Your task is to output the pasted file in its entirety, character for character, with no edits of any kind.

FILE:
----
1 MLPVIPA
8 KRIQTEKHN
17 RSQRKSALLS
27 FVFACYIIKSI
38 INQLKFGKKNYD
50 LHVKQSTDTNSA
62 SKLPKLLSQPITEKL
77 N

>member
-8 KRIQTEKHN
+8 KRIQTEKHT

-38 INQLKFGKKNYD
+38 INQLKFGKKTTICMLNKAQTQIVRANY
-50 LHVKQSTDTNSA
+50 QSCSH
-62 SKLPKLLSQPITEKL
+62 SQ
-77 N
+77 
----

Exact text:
1 MLPVIPA
8 KRIQTEKHN
17 RSQRKSALLS
27 FVFACYIIKSI
38 INQLKFGKKNYD
50 LHVKQSTDTNSA
62 SKLPKLLSQPITEKL
77 N

>member
-8 KRIQTEKHN
+8 KRIQTEKHT

-38 INQLKFGKKNYD
+38 INQLKFGKKTTICMLNKAQTQIVRANY
-50 LHVKQSTDTNSA
+50 QSCSH
-62 SKLPKLLSQPITEKL
+62 SQ
-77 N
+77 